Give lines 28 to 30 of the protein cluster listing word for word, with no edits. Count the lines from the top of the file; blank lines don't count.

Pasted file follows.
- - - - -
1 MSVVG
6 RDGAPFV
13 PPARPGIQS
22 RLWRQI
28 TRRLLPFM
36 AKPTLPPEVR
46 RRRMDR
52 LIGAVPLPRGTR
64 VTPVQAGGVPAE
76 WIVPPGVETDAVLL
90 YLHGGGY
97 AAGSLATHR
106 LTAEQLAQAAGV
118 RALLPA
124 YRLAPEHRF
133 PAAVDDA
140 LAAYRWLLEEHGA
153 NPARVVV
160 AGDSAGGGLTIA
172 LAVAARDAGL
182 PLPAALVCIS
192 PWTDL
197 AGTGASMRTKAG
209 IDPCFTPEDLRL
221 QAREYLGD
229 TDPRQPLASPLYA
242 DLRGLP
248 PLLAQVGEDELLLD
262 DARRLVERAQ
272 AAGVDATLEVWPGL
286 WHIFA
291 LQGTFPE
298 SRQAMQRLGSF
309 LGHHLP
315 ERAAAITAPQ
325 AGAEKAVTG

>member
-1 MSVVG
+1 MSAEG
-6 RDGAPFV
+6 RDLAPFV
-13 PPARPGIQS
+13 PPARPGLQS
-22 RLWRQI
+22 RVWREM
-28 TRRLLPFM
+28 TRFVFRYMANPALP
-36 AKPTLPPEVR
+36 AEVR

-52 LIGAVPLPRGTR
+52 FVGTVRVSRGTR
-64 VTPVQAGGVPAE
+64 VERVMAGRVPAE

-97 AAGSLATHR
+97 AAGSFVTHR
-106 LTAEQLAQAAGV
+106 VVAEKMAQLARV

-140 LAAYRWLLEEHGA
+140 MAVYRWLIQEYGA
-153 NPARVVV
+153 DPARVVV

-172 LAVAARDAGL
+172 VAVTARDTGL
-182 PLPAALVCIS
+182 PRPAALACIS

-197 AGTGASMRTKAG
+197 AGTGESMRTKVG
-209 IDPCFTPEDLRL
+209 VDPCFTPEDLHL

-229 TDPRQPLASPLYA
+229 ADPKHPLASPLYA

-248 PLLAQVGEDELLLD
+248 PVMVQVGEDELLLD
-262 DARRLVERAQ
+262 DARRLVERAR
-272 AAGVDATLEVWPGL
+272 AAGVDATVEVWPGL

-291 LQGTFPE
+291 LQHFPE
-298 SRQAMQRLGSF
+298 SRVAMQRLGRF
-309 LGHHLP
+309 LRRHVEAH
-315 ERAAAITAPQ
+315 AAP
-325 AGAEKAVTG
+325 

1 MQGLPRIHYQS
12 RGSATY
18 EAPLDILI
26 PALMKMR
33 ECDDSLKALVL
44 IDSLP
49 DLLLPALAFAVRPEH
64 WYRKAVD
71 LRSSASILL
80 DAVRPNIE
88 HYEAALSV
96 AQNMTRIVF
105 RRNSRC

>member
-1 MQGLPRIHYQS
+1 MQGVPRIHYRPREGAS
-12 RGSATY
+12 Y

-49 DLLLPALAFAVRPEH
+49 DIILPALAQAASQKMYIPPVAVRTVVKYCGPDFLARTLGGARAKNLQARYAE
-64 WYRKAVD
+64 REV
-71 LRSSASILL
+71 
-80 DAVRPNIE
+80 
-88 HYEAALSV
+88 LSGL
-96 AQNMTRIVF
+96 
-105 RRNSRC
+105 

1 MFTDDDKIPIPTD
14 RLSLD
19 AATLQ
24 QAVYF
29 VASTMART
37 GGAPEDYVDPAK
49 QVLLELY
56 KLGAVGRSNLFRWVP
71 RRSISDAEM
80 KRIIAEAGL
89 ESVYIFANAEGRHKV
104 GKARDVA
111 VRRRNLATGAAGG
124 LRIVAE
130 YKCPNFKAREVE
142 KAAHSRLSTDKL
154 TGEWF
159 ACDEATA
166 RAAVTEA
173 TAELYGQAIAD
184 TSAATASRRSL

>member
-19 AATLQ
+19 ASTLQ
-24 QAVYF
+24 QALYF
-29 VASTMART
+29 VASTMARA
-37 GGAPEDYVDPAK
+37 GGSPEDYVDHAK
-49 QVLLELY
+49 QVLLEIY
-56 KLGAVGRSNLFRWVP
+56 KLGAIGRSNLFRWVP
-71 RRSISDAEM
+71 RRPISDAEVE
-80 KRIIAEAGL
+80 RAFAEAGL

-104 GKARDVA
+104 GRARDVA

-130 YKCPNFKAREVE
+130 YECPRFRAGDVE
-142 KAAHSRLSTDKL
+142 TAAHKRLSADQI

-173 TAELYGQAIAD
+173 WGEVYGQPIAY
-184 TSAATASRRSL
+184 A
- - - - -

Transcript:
248 PLLAQVGEDELLLD
262 DARRLVERAQ
272 AAGVDATLEVWPGL